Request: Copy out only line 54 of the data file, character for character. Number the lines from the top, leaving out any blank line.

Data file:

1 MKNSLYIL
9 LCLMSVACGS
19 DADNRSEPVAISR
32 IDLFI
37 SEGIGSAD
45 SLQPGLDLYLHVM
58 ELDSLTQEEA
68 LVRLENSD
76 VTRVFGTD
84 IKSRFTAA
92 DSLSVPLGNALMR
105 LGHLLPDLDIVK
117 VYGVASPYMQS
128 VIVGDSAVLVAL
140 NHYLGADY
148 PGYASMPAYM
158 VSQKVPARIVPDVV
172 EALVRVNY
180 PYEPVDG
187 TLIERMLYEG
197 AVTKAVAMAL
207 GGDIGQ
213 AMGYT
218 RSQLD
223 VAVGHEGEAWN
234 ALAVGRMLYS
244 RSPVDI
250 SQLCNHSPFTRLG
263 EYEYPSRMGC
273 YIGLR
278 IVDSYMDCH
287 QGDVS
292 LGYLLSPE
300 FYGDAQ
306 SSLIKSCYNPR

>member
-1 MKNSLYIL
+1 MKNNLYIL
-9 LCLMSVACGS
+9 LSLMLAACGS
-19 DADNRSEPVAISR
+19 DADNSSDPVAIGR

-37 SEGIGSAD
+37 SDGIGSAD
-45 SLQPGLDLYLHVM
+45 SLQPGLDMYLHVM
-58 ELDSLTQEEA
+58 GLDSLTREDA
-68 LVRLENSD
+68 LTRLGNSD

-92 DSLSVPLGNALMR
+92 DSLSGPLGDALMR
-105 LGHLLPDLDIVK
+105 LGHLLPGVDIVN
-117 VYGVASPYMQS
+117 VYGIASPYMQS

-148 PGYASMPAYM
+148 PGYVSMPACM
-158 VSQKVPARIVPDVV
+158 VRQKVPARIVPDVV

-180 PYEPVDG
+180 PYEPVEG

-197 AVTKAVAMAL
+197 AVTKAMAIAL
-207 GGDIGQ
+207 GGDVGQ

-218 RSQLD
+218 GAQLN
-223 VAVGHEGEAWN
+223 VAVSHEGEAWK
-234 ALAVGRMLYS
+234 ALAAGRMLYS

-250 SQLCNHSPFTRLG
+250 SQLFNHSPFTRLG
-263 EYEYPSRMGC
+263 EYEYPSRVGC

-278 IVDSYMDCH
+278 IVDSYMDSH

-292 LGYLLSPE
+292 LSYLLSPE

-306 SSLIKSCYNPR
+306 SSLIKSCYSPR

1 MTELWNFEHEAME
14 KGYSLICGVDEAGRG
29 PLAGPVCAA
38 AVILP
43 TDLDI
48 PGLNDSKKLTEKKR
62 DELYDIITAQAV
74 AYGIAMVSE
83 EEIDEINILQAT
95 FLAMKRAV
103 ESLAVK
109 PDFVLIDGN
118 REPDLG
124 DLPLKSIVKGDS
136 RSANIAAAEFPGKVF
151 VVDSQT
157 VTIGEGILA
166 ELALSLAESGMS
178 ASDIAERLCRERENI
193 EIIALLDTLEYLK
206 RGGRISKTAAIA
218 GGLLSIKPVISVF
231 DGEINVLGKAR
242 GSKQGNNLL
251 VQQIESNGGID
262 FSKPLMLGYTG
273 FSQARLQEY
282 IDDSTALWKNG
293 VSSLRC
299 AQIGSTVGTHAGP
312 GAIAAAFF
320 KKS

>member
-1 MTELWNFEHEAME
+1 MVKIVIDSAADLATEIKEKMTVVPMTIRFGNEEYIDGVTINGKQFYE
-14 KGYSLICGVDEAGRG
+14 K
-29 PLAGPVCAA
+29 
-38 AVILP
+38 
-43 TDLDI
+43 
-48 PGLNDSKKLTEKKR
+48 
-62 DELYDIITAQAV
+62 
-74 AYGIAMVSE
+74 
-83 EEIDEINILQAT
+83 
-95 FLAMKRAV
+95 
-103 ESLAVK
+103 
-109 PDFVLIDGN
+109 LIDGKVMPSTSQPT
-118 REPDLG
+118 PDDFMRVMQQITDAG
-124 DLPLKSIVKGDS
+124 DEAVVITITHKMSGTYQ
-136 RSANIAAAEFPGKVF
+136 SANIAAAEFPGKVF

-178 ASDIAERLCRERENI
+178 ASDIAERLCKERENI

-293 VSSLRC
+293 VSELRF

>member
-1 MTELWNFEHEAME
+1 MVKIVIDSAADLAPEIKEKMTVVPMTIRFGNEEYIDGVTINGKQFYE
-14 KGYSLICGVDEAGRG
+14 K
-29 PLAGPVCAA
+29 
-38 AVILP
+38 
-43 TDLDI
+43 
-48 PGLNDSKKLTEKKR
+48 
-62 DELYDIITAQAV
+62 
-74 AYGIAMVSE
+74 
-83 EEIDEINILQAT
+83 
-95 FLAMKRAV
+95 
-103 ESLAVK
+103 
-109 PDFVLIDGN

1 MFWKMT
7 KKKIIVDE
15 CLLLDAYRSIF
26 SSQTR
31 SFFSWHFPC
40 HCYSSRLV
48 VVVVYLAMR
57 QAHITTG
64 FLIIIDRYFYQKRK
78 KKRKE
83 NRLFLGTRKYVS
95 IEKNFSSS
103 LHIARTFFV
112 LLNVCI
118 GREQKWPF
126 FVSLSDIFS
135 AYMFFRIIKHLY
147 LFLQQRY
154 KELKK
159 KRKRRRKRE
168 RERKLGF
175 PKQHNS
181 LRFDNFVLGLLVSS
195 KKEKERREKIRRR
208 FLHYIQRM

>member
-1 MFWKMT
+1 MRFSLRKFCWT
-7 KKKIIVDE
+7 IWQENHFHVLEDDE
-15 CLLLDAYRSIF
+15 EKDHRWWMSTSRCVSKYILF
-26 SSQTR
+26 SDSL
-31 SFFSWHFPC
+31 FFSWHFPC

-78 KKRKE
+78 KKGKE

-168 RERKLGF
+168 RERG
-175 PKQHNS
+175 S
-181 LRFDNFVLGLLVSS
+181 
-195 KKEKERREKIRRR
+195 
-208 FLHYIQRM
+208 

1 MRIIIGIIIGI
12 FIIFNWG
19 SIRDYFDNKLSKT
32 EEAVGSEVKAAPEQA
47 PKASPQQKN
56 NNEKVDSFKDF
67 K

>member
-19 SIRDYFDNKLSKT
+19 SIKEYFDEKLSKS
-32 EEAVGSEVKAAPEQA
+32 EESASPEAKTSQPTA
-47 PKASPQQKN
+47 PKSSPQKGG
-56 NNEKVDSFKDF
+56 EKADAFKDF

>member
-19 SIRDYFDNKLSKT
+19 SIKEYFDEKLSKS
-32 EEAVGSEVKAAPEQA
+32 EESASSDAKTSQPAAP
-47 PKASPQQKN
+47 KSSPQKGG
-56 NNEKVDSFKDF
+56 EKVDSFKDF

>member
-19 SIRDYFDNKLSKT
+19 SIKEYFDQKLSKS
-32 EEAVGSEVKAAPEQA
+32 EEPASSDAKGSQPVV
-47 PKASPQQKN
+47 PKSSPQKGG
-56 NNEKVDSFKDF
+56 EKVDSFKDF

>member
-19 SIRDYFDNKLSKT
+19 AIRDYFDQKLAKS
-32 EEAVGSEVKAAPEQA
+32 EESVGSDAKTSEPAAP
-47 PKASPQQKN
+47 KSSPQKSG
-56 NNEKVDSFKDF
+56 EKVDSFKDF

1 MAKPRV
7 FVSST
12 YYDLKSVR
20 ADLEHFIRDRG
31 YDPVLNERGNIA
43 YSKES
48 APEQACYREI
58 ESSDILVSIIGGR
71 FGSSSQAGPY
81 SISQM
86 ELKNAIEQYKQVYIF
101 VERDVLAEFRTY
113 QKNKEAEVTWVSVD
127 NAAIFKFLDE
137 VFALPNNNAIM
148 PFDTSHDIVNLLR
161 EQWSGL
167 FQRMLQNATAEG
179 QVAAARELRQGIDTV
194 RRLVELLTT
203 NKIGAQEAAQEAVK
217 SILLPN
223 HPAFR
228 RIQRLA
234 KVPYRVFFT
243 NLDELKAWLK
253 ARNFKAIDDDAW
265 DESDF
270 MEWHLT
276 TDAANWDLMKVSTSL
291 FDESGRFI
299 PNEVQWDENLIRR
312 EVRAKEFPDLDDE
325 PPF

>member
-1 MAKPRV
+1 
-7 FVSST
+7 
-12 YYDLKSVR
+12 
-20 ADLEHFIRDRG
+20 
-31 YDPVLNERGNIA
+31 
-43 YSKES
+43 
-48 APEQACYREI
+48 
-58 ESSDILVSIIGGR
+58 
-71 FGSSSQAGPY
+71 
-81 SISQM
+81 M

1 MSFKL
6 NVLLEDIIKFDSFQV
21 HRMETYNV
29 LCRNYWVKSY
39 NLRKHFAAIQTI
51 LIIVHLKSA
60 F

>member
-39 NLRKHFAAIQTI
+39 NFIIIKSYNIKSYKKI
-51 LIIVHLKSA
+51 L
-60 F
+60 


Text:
+105 LGHLLPGVDIVN